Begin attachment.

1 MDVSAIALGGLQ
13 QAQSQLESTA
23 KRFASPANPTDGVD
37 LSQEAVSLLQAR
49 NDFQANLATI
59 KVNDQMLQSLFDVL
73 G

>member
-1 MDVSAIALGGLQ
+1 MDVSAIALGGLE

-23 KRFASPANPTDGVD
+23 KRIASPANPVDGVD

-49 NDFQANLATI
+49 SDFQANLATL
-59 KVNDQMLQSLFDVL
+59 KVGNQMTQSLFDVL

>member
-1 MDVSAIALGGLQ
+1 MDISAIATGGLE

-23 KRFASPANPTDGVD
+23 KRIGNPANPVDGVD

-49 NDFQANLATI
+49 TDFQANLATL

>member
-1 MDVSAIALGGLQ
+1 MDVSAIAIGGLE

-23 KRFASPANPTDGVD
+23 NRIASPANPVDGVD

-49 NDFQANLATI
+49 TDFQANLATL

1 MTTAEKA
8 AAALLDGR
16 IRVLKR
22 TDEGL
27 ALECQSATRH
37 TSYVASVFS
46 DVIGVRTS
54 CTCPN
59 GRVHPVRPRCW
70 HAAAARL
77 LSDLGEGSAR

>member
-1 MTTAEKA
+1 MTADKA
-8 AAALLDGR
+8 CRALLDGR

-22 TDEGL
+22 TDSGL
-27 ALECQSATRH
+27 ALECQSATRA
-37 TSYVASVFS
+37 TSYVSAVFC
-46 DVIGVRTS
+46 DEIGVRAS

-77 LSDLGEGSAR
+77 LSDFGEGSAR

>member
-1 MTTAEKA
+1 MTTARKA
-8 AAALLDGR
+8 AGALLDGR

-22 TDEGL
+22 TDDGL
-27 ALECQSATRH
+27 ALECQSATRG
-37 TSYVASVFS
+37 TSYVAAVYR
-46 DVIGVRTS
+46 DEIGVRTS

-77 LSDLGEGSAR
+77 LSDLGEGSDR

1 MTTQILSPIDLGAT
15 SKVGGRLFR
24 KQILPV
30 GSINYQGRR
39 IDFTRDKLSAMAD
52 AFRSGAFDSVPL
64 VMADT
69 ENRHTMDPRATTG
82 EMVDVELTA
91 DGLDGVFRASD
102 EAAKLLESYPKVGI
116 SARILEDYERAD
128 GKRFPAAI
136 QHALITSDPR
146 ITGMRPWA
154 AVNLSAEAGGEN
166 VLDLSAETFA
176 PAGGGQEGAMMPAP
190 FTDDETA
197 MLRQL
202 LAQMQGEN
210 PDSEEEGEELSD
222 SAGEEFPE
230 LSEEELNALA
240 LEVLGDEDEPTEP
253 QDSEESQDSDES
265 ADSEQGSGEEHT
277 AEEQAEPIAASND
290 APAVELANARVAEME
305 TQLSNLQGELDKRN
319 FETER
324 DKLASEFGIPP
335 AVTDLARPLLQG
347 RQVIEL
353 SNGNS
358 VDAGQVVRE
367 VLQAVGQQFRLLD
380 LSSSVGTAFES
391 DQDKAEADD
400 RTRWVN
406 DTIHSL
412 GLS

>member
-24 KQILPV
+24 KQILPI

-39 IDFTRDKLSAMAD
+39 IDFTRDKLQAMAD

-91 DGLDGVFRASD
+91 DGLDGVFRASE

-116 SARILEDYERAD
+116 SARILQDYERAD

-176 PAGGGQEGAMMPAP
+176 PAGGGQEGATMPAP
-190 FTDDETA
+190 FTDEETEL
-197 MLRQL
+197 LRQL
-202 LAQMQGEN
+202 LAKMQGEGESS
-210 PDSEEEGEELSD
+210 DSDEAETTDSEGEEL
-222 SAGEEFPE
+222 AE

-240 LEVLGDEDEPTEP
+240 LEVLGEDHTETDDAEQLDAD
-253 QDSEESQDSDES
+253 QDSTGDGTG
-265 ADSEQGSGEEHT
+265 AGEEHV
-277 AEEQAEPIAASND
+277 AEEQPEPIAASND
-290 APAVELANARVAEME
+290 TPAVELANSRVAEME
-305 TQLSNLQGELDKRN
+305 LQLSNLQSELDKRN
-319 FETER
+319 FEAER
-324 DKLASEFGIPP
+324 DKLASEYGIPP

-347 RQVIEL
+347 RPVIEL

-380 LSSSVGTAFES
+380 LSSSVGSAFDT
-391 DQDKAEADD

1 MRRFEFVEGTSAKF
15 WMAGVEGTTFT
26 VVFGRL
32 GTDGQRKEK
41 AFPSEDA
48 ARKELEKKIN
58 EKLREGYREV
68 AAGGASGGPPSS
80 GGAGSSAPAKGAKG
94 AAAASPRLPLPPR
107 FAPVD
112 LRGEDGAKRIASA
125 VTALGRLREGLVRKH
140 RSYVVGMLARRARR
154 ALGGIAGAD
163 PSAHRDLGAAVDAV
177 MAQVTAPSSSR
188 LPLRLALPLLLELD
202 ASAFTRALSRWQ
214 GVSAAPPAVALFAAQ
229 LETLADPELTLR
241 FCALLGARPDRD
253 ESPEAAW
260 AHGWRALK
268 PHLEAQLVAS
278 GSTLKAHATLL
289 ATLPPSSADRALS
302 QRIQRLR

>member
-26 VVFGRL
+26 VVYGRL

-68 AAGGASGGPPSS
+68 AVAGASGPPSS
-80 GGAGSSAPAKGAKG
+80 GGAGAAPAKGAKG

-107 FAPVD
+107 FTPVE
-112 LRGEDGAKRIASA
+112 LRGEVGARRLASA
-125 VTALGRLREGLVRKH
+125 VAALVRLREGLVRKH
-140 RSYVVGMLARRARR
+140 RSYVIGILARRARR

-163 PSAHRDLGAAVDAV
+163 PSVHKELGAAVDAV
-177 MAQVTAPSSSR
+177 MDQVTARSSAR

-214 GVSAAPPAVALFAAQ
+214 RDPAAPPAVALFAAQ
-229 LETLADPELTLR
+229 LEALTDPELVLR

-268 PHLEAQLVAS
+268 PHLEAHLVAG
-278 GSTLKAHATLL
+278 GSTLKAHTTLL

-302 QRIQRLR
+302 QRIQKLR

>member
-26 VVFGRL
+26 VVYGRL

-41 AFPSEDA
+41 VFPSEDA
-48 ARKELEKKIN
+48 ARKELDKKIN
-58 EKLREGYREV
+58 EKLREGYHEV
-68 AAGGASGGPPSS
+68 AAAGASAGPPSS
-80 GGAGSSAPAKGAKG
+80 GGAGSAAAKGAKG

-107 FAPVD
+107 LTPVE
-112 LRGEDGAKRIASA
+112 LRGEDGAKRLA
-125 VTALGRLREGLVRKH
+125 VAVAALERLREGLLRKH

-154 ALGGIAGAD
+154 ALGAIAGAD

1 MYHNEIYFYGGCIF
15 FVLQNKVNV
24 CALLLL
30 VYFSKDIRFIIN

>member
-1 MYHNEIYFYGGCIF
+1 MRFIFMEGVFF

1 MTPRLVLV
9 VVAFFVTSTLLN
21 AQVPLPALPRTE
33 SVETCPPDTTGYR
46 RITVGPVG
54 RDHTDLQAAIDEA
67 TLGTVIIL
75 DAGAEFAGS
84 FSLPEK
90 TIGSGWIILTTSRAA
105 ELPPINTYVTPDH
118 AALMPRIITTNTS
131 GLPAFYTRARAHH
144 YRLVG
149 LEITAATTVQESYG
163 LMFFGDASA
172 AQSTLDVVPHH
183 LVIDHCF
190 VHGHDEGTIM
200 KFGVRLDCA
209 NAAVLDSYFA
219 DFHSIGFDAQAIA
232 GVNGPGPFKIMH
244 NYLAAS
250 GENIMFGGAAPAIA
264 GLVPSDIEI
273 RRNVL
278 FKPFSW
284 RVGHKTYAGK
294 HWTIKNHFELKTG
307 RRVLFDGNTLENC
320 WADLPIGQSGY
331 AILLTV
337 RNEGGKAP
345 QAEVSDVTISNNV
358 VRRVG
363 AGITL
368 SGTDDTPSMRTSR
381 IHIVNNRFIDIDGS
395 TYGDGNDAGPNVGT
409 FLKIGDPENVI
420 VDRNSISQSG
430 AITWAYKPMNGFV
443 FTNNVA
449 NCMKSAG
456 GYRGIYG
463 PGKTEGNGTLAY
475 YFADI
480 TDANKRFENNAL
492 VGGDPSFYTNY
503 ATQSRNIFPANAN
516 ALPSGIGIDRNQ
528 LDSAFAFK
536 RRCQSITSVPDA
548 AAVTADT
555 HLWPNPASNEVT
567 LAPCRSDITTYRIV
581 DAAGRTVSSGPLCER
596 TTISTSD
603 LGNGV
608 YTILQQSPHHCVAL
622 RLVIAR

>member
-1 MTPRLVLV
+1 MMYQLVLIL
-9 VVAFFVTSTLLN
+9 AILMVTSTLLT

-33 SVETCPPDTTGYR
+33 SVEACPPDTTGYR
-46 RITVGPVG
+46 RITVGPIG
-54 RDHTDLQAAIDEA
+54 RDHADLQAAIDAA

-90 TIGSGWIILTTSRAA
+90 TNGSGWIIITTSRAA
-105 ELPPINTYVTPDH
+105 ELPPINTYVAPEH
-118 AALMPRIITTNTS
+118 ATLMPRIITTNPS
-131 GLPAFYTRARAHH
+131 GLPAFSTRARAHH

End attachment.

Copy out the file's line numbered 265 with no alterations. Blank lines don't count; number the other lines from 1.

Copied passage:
250 GENIMFGGAAPAIA